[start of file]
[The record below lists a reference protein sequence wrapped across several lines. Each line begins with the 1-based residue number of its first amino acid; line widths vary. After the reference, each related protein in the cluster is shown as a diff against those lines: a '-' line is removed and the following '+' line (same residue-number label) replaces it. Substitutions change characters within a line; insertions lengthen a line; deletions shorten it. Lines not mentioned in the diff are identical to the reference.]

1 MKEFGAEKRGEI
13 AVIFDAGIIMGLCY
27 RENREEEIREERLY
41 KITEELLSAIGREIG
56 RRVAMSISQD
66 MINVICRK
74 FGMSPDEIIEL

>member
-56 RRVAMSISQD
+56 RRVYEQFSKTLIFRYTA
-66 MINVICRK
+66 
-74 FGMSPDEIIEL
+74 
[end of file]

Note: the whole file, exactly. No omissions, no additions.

[The record below lists a reference protein sequence wrapped across several lines. Each line begins with the 1-based residue number of its first amino acid; line widths vary. After the reference, each related protein in the cluster is shown as a diff against those lines: a '-' line is removed and the following '+' line (same residue-number label) replaces it. Substitutions change characters within a line; insertions lengthen a line; deletions shorten it. Lines not mentioned in the diff are identical to the reference.]

1 MKEFGAEKRGEI
13 AVIFDAGIIMGLCY
27 RENREEEIREERLY
41 KITEELLSAIGREIG
56 RRVAMSISQD
66 MINVICRK
74 FGMSPDEIIEL

>member
-56 RRVAMSISQD
+56 RRVYEQFSKTLIFRYTA
-66 MINVICRK
+66 
-74 FGMSPDEIIEL
+74 